SEAT has announced the development of infrared glasses that track a driver’s gaze to create safer interaction with the central console of a vehicle.
The Eye-Tracker glasses enable a computer to detect the position of the iris through infrared sensors in the lenses and a camera in the centre of the frame. A complex 3D eye model algorithm then interprets the data to obtain the exact viewing point.
According to SEAT, the technology allows for a precise study of human interaction with a range of devices, including infotainment systems and mobility apps.
The company is currently piloting the glasses with selected users with different profiles who wear the glasses whilst driving a SEAT Leon.
Rubén Martínez, head of smart quality department at SEAT, said: “We’ll ask them, for example, to turn up the temperature or change the radio station and we’ll analyse which part of the screen they’ve directed their gaze at first, how long it takes them to do so and how many times they look at the road while interacting with the device.”
The behavioural patterns of the driver’s gaze will be obtained through different indicators. A heat zone indicator shows intensity of focus while a red spot indicates the highest number of impacts.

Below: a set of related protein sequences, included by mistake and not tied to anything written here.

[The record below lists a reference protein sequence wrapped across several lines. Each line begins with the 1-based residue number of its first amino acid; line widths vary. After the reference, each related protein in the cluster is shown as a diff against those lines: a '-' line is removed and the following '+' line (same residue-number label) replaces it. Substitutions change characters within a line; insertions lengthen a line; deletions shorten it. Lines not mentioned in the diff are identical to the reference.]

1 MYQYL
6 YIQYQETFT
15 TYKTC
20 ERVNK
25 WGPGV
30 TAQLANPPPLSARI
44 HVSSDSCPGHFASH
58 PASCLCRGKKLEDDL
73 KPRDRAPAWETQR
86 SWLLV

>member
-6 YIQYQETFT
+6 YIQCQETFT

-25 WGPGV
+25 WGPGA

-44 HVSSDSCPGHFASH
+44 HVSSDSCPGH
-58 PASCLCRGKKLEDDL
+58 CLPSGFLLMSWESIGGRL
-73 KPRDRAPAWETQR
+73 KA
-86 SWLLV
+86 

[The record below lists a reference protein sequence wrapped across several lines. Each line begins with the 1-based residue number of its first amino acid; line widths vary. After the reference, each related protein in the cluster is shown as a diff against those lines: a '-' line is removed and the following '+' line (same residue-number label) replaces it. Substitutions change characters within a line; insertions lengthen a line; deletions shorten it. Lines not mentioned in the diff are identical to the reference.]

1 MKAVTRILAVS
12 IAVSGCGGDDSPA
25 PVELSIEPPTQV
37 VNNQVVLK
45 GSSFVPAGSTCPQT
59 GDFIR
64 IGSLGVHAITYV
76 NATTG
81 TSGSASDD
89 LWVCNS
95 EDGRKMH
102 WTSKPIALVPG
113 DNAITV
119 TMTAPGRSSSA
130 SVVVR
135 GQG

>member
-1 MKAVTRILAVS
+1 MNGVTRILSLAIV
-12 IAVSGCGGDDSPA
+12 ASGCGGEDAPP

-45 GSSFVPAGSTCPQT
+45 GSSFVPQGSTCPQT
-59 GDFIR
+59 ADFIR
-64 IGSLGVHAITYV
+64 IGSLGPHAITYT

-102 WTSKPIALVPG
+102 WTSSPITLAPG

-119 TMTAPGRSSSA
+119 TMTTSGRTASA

Furthermore, SEAT will study the order drivers look at each function. Martínez explained: “We may think, for example, that the lower part of the screen is the most accessible, but with the Eye-Tracker glasses, we can discover that, for whatever reason, first they look at the upper part.”
SEAT said the usability patterns could help the company to develop future central consoles and determine the location, size and distribution of information.
“This technology will help us humanise the interfaces, improving the user experience. With it we’ll certainly go a step further in the quality of the infotainment console of the future” Martínez concluded.